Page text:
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SPIE Photonics West 2018 | Call for Papers

SPIE Defense + Commercial Sensing 2018 | Call for Papers




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Defense & Security

Airborne video for moving object detection, tracking, and segmentation

Automated techniques improve the ability of airborne surveillance video to detect, track, and extract shapes of ground vehicles in motion.
15 December 2008, SPIE Newsroom. DOI: 10.1117/2.1200811.1331

Video surveillance from remote airborne sensing platforms has wide-ranging applications in defense, homeland security, and traffic control. However, tracking ground vehicles with this technology often produces images characterized by limited contrast with rapid changes in sensor gain, low numbers of pixels-on-target, and obfuscation of target appearance due to camouflage and clutter. Consequently, motion-based cues take on a role of primary importance, particularly when prior knowledge of object appearance and shape is unavailable.

We have introduced an approach for moving object detection and localization based on combining forward and backward motion history image (MHI) filters.1 The forward filter integrates results of pixel-level change detection and a decay term within a sliding temporal window to produce an energy image in which moving objects are shown with gradually fading trails behind them (see Figure 1). In contrast, the backward filter yields results with trails preceding each object. Combining the two, we achieve an algorithm that localizes each object in the central frame of the temporal window. For change detection, this approach is faster than optical flow and does not require construction of a background model. It also yields more accurate shape information than techniques based on frame differencing.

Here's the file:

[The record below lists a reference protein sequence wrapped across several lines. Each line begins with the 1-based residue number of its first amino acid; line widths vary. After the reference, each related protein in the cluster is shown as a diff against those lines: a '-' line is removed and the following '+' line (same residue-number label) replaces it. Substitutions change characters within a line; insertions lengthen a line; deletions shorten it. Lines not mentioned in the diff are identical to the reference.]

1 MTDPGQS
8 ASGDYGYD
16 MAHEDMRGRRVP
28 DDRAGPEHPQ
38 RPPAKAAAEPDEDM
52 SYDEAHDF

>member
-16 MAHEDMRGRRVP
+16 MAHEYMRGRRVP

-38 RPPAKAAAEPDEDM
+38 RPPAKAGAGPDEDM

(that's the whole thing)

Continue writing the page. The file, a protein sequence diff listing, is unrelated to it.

Figure 1. To the thermal video (a) we apply forward (b) and backward (c) motion history image (MHI) filters to detect and localize low-contrast moving objects in airborne video, with fused detection shown in (d).

A more rigorous theoretical approach to the motion detection problem treats each pixel in the video sequence as a node in a 3D spatiotemporal Markov random field (MRF) graph model,2 in which its hidden state represents the likelihood that it belongs to a moving object. Such likelihood is inferred from input change detection data as well as by compatibility constraints between the pixel and each of its four spatial and two temporal neighbors. (These are indicated as red and green links, respectively, in Figure 2.) All available data and constraints are combined using the belief propagation (BP) message-passing algorithm in the 6-connected graph. This approach deals effectively with difficult detection problems such as objects camouflaged by their resemblance to the background, or by uniform color that frame difference methods can only partially detect.

Figure 2. From input video (top left), moving object detection (bottom right) is addressed by belief propagation message passing within a 3D spatiotemporal Markov random field (MRF) graph model.